Juneau musician Henry Hopkins used to commute from Fairbanks by car to attend the Alaska Folk Festival; his first trip was in 1992 while he was a student at the University of Alaska Fairbanks. Hopkins, a multi-instrumentalist who has played with numerous groups on stage and at dances over the years, said he was particularly drawn by the jam sessions.
“What makes this festival special is that people jam all over the place,” he said. “All these people get together and play tunes all day long — in the halls, in the hotels, in the bars. You walk in with an instrument and who knows who you’re going to be playing with. It’s great.”
Henry’s annual commute to the festival became considerably shorter starting in 2000, when he and his wife Sarah relocated to Juneau. At that point, Sarah started to get up on stage as well, sometimes joining her husband on guitar in sets centered on his musical passion: traditional Irish music.
This year, the couple will be joined on stage for the first time by their two children, Emma, 17, and Erik, 10. Sarah said she wanted the kids to be able to make their own commitment to the music before they planned a family set.
“We’ve been waiting for the year when they were old enough to do it,” Sarah said.
The Hopkins family will be performing traditional Irish music, a genre they have all come to love through Henry’s influence. Both Emma and Erik said they listen to traditional Irish tunes on their own, much to the bewilderment of friends.
“That’s all that’s on my iPod,” Emma said. “Just the old traditional stuff.”
The Hopkins family is a strong example of how parental influence — and genetics, according to recent research — steers kids’ artistic choices. Emma is a singer like her mother, and Erik has inherited his dad’s versatility and remarkable ability to pick up songs quickly by ear. Erik plays guitar and tenor banjo and is learning fiddle. So far, he said, the banjo is the most challenging.
“With the banjo you really have to stretch your fingers,” Erik said.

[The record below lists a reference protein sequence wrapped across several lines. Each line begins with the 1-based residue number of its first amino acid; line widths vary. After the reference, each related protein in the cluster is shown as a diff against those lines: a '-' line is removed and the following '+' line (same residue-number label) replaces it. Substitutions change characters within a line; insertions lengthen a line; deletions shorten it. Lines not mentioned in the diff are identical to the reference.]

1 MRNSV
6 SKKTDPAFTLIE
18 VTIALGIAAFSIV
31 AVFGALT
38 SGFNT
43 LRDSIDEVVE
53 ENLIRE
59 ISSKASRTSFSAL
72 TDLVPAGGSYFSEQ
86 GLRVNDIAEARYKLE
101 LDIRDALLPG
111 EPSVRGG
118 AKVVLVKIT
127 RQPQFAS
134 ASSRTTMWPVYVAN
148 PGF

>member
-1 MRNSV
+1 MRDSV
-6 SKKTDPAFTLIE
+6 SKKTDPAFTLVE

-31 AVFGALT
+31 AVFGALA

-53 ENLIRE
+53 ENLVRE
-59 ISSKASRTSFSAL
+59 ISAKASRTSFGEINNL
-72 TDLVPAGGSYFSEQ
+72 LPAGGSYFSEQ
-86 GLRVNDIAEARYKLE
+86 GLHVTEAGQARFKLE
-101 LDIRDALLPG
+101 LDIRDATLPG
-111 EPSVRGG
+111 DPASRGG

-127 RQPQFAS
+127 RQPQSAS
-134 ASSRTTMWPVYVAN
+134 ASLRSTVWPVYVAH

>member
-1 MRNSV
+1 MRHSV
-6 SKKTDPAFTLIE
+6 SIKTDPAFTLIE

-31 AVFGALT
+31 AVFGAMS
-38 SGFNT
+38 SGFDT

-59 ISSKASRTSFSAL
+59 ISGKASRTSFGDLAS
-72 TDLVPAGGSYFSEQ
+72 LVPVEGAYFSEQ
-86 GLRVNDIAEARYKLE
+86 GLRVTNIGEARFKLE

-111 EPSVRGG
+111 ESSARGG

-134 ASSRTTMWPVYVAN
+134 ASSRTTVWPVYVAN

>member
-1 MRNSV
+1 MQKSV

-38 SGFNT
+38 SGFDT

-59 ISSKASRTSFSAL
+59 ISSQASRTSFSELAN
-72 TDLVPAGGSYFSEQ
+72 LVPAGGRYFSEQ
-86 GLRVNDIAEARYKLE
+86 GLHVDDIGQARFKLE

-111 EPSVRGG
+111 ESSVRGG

His dad plays a wide range of stringed instruments as well as the Uilleann pipes and, most recently, the accordion. Henry brings Erik along with him to a weekly music session with friends and they practice together every day. Erik is also studying under Greg Burger.
Henry and Sarah said they both come from musical households as well. Sarah’s parents were singers, and Henry, who is German by birth, learned to play classical violin as a kid. He started to develop his own tastes as a teen, much to the dismay of his dad.
“Mainly it was classical music at home. My teenage rebellion was to play upright bass in a Dixieland band,” Henry said with a chuckle. “And then I brought a banjo home and my father actually said ‘I wish you’d pick up a real instrument.’”
Henry later sold his motorcycle to buy a guitar.
While still a teen, he was introduced to Irish music by soldiers at a British military base in Germany and through the military radio station in Germany. He was immediately taken by it.
“There’s something visceral about the way Irish music works that speaks to me,” he said.
He then spent a summer hitchhiking around Ireland, working as a diesel mechanic and picking up songs along the way. When Henry got to the United States, he continued to add to his repertoire.
At the Folk Festival, the family will be performing traditional instrumental Irish tunes with Sarah on guitar, Henry on accordion, Erik on fiddle and Emma on bodhrán, a traditional Irish drum. Most of their set will be fast-paced dance songs and will include a fiddle tune by Bob McQuillen called “Dancing Bears.”
“It’s actually one of the first tunes I learned from Henry,” Sarah said.
“And it’s one of the first tunes I learned when I came to Fairbanks,” Henry added. “So that tune has history for us.”
They will also perform one slower song featuring Emma on vocals and accompanied by her dad. The song, called “Erin grá mo chroí,” was chosen by Emma.
“It’s one of the bedtime, tucking-me-in songs that my Dad used to play for me,” Emma said. “Mom and Dad each had different songs they would do. That’s the one that would make me cry.
“It’s a really pretty song and I really want to sing it.”
Both Emma and her brother said they were more excited than nervous about performing at Centennial Hall.
“Secretly, I’ve always wanted to do it,” Emma said.
“I’ve always wanted to be in the Folk Festival too,” Erik agreed.
The Hopkins family said they’d like to make their group appearance an annual tradition.
The Hopkins Family Band performs at 7:30 p.m. tonight at Centennial Hall. Henry and Erik Hopkins will also be playing as part of the dance band ReelChunes with Chris Behnke and Andy Ferguson on Thursday night at 9 p.m. at the JACC. Erik will be performing as part of the Gastineau Strummers, a group featuring Gastineau Elementary students, during the Saturday afternoon concert at noon.